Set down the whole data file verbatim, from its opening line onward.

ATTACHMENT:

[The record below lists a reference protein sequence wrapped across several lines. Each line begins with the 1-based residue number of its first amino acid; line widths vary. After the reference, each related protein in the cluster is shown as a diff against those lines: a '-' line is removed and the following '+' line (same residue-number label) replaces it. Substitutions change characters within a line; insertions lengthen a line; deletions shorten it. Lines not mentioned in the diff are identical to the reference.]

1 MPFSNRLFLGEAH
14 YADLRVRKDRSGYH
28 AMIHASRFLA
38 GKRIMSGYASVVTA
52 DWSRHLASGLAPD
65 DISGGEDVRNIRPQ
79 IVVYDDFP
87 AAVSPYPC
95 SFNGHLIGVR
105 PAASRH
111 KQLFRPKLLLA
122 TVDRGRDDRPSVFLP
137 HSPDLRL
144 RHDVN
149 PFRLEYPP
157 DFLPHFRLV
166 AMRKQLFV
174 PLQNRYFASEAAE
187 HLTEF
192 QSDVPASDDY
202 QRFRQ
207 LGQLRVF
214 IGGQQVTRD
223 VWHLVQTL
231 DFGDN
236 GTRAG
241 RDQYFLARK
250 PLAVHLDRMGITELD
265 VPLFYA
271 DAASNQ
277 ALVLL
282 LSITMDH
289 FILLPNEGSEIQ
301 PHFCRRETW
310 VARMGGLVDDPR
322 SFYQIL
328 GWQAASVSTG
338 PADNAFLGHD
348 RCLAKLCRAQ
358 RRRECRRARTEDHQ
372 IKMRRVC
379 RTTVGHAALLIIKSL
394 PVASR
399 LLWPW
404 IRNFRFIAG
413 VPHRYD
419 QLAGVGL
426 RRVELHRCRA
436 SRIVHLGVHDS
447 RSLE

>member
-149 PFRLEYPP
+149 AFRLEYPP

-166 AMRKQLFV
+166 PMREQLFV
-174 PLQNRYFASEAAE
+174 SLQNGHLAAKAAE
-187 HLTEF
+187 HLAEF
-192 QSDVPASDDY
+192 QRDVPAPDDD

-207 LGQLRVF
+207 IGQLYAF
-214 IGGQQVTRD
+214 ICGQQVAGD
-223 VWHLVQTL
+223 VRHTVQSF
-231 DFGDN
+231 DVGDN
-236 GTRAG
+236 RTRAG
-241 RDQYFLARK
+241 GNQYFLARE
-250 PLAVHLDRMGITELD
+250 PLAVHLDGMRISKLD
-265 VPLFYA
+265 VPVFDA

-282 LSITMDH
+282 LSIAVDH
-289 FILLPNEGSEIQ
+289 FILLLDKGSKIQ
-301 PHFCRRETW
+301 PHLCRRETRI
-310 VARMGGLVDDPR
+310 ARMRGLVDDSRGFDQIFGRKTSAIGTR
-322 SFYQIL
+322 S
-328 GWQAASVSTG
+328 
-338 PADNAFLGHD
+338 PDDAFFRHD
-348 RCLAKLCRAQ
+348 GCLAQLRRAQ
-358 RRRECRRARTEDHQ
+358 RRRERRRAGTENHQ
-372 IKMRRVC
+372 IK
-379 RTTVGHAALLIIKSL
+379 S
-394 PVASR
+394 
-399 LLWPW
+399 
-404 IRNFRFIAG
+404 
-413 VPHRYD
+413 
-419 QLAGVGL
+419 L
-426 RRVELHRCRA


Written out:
[The record below lists a reference protein sequence wrapped across several lines. Each line begins with the 1-based residue number of its first amino acid; line widths vary. After the reference, each related protein in the cluster is shown as a diff against those lines: a '-' line is removed and the following '+' line (same residue-number label) replaces it. Substitutions change characters within a line; insertions lengthen a line; deletions shorten it. Lines not mentioned in the diff are identical to the reference.]

1 MPFSNRLFLGEAH
14 YADLRVRKDRSGYH
28 AMIHASRFLA
38 GKRIMSGYASVVTA
52 DWSRHLASGLAPD
65 DISGGEDVRNIRPQ
79 IVVYDDFP
87 AAVSPYPC
95 SFNGHLIGVR
105 PAASRH
111 KQLFRPKLLLA
122 TVDRGRDDRPSVFLP
137 HSPDLRL
144 RHDVN
149 PFRLEYPP
157 DFLPHFRLV
166 AMRKQLFV
174 PLQNRYFASEAAE
187 HLTEF
192 QSDVPASDDY
202 QRFRQ
207 LGQLRVF
214 IGGQQVTRD
223 VWHLVQTL
231 DFGDN
236 GTRAG
241 RDQYFLARK
250 PLAVHLDRMGITELD
265 VPLFYA
271 DAASNQ
277 ALVLL
282 LSITMDH
289 FILLPNEGSEIQ
301 PHFCRRETW
310 VARMGGLVDDPR
322 SFYQIL
328 GWQAASVSTG
338 PADNAFLGHD
348 RCLAKLCRAQ
358 RRRECRRARTEDHQ
372 IKMRRVC
379 RTTVGHAALLIIKSL
394 PVASR
399 LLWPW
404 IRNFRFIAG
413 VPHRYD
419 QLAGVGL
426 RRVELHRCRA
436 SRIVHLGVHDS
447 RSLE

>member
-149 PFRLEYPP
+149 AFRLEYPP

-166 AMRKQLFV
+166 PMREQLFV
-174 PLQNRYFASEAAE
+174 SLQNGHLAAKAAE
-187 HLTEF
+187 HLAEF
-192 QSDVPASDDY
+192 QRDVPAPDDD

-207 LGQLRVF
+207 IGQLYAF
-214 IGGQQVTRD
+214 ICGQQVAGD
-223 VWHLVQTL
+223 VRHTVQSF
-231 DFGDN
+231 DVGDN
-236 GTRAG
+236 RTRAG
-241 RDQYFLARK
+241 GNQYFLARE
-250 PLAVHLDRMGITELD
+250 PLAVHLDGMRISKLD
-265 VPLFYA
+265 VPVFDA

-282 LSITMDH
+282 LSIAVDH
-289 FILLPNEGSEIQ
+289 FILLLDKGSKIQ
-301 PHFCRRETW
+301 PHLCRRETRI
-310 VARMGGLVDDPR
+310 ARMRGLVDDSRGFDQIFGRKTSAIGTR
-322 SFYQIL
+322 S
-328 GWQAASVSTG
+328 
-338 PADNAFLGHD
+338 PDDAFFRHD
-348 RCLAKLCRAQ
+348 GCLAQLRRAQ
-358 RRRECRRARTEDHQ
+358 RRRERRRAGTENHQ
-372 IKMRRVC
+372 IK
-379 RTTVGHAALLIIKSL
+379 S
-394 PVASR
+394 
-399 LLWPW
+399 
-404 IRNFRFIAG
+404 
-413 VPHRYD
+413 
-419 QLAGVGL
+419 L
-426 RRVELHRCRA